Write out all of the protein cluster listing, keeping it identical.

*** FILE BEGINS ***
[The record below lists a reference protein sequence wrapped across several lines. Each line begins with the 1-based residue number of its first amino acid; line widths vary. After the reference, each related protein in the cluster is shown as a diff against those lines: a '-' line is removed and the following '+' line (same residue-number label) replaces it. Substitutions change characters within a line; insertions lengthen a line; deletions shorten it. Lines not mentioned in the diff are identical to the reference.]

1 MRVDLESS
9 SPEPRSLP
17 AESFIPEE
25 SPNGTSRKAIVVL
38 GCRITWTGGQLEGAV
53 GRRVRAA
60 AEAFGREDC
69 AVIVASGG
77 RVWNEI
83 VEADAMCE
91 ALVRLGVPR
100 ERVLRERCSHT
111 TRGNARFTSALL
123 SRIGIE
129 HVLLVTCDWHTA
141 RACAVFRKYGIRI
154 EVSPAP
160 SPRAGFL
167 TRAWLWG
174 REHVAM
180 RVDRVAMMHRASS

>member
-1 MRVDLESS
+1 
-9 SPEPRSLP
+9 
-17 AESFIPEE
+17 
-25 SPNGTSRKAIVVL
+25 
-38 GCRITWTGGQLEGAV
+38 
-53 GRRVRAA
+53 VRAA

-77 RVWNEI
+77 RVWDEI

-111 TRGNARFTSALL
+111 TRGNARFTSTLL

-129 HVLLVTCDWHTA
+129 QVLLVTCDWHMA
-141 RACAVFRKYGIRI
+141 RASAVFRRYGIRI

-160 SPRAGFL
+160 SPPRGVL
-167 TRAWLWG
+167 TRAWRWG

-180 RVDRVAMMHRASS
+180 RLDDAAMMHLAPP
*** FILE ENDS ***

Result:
[The record below lists a reference protein sequence wrapped across several lines. Each line begins with the 1-based residue number of its first amino acid; line widths vary. After the reference, each related protein in the cluster is shown as a diff against those lines: a '-' line is removed and the following '+' line (same residue-number label) replaces it. Substitutions change characters within a line; insertions lengthen a line; deletions shorten it. Lines not mentioned in the diff are identical to the reference.]

1 MRVDLESS
9 SPEPRSLP
17 AESFIPEE
25 SPNGTSRKAIVVL
38 GCRITWTGGQLEGAV
53 GRRVRAA
60 AEAFGREDC
69 AVIVASGG
77 RVWNEI
83 VEADAMCE
91 ALVRLGVPR
100 ERVLRERCSHT
111 TRGNARFTSALL
123 SRIGIE
129 HVLLVTCDWHTA
141 RACAVFRKYGIRI
154 EVSPAP
160 SPRAGFL
167 TRAWLWG
174 REHVAM
180 RVDRVAMMHRASS

>member
-1 MRVDLESS
+1 
-9 SPEPRSLP
+9 
-17 AESFIPEE
+17 
-25 SPNGTSRKAIVVL
+25 
-38 GCRITWTGGQLEGAV
+38 
-53 GRRVRAA
+53 VRAA

-77 RVWNEI
+77 RVWDEI

-111 TRGNARFTSALL
+111 TRGNARFTSTLL

-129 HVLLVTCDWHTA
+129 QVLLVTCDWHMA
-141 RACAVFRKYGIRI
+141 RASAVFRRYGIRI

-160 SPRAGFL
+160 SPPRGVL
-167 TRAWLWG
+167 TRAWRWG

-180 RVDRVAMMHRASS
+180 RLDDAAMMHLAPP